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News flash: Schemers may have to wait for Beany

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May. 21st, 2007 | 12:00 am
mood: indecisive

In my April 23 post, I said that I intended to write a Moneydance extension which would make Moneydance scriptable from [one of the Java implementations of] Scheme.  I'd still like to do that, but have tentatively decided that that will not be the first Moneydance extension that I will loose upon the world.  The first one will still be a scripting interface, but for a different scripting language: BeanShell.

So what's Beanshell?  The really short answer is that BeanShell is interpreted, simplified Java.  "Simplified" in several senses; one is that declaring the types of your variables is optional in BeanShell.  Also, BeanShell can be run in a "console" mode in which you type a single BeanShell statement, and it is executed immediately.

A BeanShell call to a Java method looks exactly like a Java call to the same method.  Behind the scenes, the BeanShell interpreter uses the Java "reflection" API to invoke the method.

This means that, while you can use BeanShell to write and run what we ordinarily think of as "scripts", you can also use it as a learning tool.  If the Javadoc for an API doesn't make it crystal clear just how to write that method call that you need, a little experimentation can usually clear it up.  You can do that experimentation in Java, of course, but doing it in BeanShell tends to be considerably faster.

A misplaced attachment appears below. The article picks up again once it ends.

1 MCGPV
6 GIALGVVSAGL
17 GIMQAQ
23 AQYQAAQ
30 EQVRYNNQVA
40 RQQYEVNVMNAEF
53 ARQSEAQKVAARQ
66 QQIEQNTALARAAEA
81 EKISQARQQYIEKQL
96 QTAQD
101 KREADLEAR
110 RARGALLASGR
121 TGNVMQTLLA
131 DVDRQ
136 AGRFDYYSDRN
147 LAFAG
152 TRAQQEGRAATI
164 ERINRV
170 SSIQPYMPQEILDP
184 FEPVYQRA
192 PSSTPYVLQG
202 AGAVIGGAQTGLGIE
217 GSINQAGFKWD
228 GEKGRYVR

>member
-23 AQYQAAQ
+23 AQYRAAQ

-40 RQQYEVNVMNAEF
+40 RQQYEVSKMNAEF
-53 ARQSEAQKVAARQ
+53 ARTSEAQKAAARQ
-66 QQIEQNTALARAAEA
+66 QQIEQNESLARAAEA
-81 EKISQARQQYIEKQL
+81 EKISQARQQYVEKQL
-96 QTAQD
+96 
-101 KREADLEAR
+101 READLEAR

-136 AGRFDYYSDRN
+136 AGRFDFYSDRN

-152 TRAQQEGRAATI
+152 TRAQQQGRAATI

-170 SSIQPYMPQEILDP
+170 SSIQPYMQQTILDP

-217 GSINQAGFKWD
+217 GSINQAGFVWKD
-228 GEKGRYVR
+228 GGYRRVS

Now actually, the same ability to experiment quickly with a Java API is also present in at least one of the Scheme implementations: namely, JScheme.  The difference is that, in order to use JScheme in that manner, you have to know how to program in Scheme, and also know a good bit about Java: at least enough to read Javadoc.  It's a pretty good bet that more people, today, know Java than know Scheme, but it's a dead solid cinch that more people know Java than know both.  (Perhaps you've never heard of BeanShell before, but if you know Java, then I've already told you nearly everything you need to know in order to get started in using BeanShell to explore an API.)

So there's the major reason for the change in plans: the BeanShell scripting interface has a bigger potential user base than a Scheme scripting interface does.  In particular, the BeanShell scripting interface should be useful to anyone engaged in learning the Moneydance API, in order to write their own Moneydance extension(s).  It might even encourage more people to do so.

The plan is, as I said, "tentative".  Why?  Mostly because I'd probably abandon it, if I found out that someone else was already working on the same thing, and had a big head start.  That consideration is part of the reason for this vaporware announcement; I'm hoping to get the word out such that, if my undertaking it would indeed be a duplication of effort, I'll find out.

I suppose I'd also reconsider the change of plan if this posting led to a great clamor of demand for me to implement a Scheme-Moneydance scripting interface as soon as possible.  Or, for that matter, if it resulted in squadrons of pigs flying around my house at all hours.

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